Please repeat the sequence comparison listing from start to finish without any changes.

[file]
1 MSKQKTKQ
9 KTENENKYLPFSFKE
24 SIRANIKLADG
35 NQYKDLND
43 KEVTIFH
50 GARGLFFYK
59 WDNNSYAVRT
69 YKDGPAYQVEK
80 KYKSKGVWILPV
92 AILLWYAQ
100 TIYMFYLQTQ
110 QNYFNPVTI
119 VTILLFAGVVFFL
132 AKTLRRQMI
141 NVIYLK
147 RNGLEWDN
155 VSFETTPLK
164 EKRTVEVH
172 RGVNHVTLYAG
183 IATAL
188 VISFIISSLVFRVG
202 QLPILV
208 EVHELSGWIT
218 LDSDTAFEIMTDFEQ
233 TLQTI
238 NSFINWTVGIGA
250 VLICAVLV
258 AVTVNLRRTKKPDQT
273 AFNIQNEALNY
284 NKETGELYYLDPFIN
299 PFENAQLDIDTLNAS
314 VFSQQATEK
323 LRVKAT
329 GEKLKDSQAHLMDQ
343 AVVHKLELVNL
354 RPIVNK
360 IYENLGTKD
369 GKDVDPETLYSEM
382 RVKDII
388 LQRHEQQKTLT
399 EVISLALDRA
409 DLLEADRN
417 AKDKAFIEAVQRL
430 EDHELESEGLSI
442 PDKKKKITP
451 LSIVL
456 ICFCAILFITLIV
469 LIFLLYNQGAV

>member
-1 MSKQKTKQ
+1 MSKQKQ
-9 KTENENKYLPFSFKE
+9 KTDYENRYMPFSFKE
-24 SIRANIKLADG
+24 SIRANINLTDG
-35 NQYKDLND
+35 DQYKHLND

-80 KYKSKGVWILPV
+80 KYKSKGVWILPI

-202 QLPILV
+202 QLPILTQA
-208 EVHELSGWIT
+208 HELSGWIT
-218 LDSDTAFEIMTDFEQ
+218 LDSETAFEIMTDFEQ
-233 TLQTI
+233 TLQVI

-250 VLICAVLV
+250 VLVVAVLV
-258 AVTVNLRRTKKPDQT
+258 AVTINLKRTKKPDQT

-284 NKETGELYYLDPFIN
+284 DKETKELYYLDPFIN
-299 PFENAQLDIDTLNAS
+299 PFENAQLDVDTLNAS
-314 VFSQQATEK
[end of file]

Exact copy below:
1 MSKQKTKQ
9 KTENENKYLPFSFKE
24 SIRANIKLADG
35 NQYKDLND
43 KEVTIFH
50 GARGLFFYK
59 WDNNSYAVRT
69 YKDGPAYQVEK
80 KYKSKGVWILPV
92 AILLWYAQ
100 TIYMFYLQTQ
110 QNYFNPVTI
119 VTILLFAGVVFFL
132 AKTLRRQMI
141 NVIYLK
147 RNGLEWDN
155 VSFETTPLK
164 EKRTVEVH
172 RGVNHVTLYAG
183 IATAL
188 VISFIISSLVFRVG
202 QLPILV
208 EVHELSGWIT
218 LDSDTAFEIMTDFEQ
233 TLQTI
238 NSFINWTVGIGA
250 VLICAVLV
258 AVTVNLRRTKKPDQT
273 AFNIQNEALNY
284 NKETGELYYLDPFIN
299 PFENAQLDIDTLNAS
314 VFSQQATEK
323 LRVKAT
329 GEKLKDSQAHLMDQ
343 AVVHKLELVNL
354 RPIVNK
360 IYENLGTKD
369 GKDVDPETLYSEM
382 RVKDII
388 LQRHEQQKTLT
399 EVISLALDRA
409 DLLEADRN
417 AKDKAFIEAVQRL
430 EDHELESEGLSI
442 PDKKKKITP
451 LSIVL
456 ICFCAILFITLIV
469 LIFLLYNQGAV

>member
-1 MSKQKTKQ
+1 MSKQKQ
-9 KTENENKYLPFSFKE
+9 KTDYENRYMPFSFKE
-24 SIRANIKLADG
+24 SIRANINLTDG
-35 NQYKDLND
+35 DQYKHLND

-80 KYKSKGVWILPV
+80 KYKSKGVWILPI

-202 QLPILV
+202 QLPILTQA
-208 EVHELSGWIT
+208 HELSGWIT
-218 LDSDTAFEIMTDFEQ
+218 LDSETAFEIMTDFEQ
-233 TLQTI
+233 TLQVI

-250 VLICAVLV
+250 VLVVAVLV
-258 AVTVNLRRTKKPDQT
+258 AVTINLKRTKKPDQT

-284 NKETGELYYLDPFIN
+284 DKETKELYYLDPFIN
-299 PFENAQLDIDTLNAS
+299 PFENAQLDVDTLNAS
-314 VFSQQATEK